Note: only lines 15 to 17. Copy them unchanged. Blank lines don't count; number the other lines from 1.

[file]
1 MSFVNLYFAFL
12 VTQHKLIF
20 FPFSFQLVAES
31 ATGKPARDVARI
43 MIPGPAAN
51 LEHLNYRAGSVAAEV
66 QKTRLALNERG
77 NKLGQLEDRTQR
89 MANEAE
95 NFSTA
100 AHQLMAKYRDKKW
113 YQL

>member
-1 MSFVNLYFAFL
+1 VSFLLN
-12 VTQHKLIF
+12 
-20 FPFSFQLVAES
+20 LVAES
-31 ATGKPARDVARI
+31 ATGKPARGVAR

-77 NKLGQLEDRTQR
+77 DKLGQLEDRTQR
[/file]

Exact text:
+1 VSFLLN
-12 VTQHKLIF
+12 